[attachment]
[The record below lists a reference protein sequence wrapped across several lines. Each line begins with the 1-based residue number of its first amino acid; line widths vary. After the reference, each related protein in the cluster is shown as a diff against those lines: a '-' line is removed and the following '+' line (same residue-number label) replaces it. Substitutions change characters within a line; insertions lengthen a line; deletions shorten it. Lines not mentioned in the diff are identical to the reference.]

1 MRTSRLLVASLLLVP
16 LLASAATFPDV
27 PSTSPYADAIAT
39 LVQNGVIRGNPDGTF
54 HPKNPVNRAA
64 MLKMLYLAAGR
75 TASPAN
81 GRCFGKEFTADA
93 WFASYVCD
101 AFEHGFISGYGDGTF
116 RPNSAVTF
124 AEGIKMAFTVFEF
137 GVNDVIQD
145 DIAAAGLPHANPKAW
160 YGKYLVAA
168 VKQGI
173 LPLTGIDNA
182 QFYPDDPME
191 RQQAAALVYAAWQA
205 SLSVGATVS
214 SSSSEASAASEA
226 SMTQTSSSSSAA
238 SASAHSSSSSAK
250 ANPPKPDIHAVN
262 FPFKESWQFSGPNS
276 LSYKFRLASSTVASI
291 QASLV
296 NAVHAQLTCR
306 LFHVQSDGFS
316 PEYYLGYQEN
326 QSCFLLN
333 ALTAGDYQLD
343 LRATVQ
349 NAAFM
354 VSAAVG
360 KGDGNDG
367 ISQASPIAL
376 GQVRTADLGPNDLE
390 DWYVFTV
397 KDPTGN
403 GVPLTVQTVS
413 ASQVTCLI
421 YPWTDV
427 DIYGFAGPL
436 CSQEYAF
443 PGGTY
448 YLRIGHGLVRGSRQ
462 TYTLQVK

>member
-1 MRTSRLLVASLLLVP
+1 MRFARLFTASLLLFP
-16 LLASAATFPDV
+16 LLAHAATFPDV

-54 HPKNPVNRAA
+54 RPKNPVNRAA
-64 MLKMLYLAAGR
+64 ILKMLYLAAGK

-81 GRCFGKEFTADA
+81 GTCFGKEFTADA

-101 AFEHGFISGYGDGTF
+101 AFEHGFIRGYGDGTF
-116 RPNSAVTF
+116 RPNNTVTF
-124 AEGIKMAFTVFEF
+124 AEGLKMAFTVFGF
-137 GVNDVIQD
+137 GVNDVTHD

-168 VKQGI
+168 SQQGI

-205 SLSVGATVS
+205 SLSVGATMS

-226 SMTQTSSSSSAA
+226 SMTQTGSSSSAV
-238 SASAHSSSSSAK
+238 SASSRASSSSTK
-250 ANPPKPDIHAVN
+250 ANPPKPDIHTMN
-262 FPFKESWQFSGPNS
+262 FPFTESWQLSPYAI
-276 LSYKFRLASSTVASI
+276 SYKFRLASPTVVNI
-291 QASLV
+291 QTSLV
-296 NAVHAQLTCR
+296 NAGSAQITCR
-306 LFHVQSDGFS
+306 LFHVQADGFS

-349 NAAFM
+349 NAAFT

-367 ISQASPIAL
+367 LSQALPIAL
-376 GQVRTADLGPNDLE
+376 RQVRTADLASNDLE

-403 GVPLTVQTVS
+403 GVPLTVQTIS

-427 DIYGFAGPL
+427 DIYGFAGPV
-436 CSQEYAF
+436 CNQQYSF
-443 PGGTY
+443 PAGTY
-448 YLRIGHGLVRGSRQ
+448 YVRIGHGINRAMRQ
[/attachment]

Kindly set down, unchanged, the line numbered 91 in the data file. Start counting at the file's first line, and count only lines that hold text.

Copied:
-367 ISQASPIAL